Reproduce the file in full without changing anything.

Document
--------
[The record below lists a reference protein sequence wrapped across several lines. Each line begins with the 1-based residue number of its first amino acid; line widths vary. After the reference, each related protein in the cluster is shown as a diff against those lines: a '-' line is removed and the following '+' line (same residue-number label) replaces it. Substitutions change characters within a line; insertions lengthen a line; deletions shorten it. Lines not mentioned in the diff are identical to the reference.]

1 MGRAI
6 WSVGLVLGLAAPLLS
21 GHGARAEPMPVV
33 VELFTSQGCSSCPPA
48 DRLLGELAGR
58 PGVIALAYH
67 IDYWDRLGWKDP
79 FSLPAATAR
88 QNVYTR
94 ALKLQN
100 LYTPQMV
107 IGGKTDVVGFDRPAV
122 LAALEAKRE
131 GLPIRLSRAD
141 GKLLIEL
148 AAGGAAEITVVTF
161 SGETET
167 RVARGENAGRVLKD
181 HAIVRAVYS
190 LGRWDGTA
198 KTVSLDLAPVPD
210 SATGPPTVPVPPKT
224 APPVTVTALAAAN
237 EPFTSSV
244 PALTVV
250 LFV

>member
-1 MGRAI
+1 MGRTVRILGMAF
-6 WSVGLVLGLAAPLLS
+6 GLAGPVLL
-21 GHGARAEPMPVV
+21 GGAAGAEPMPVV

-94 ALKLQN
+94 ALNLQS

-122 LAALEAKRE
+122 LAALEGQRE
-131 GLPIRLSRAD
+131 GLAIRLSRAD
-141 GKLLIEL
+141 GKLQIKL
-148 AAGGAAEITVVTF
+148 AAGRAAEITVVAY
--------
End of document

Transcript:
[The record below lists a reference protein sequence wrapped across several lines. Each line begins with the 1-based residue number of its first amino acid; line widths vary. After the reference, each related protein in the cluster is shown as a diff against those lines: a '-' line is removed and the following '+' line (same residue-number label) replaces it. Substitutions change characters within a line; insertions lengthen a line; deletions shorten it. Lines not mentioned in the diff are identical to the reference.]

1 MGRAI
6 WSVGLVLGLAAPLLS
21 GHGARAEPMPVV
33 VELFTSQGCSSCPPA
48 DRLLGELAGR
58 PGVIALAYH
67 IDYWDRLGWKDP
79 FSLPAATAR
88 QNVYTR
94 ALKLQN
100 LYTPQMV
107 IGGKTDVVGFDRPAV
122 LAALEAKRE
131 GLPIRLSRAD
141 GKLLIEL
148 AAGGAAEITVVTF
161 SGETET
167 RVARGENAGRVLKD
181 HAIVRAVYS
190 LGRWDGTA
198 KTVSLDLAPVPD
210 SATGPPTVPVPPKT
224 APPVTVTALAAAN
237 EPFTSSV
244 PALTVV
250 LFV

>member
-1 MGRAI
+1 MGRTVRILGMAF
-6 WSVGLVLGLAAPLLS
+6 GLAGPVLL
-21 GHGARAEPMPVV
+21 GGAAGAEPMPVV

-94 ALKLQN
+94 ALNLQS

-122 LAALEAKRE
+122 LAALEGQRE
-131 GLPIRLSRAD
+131 GLAIRLSRAD
-141 GKLLIEL
+141 GKLQIKL
-148 AAGGAAEITVVTF
+148 AAGRAAEITVVAY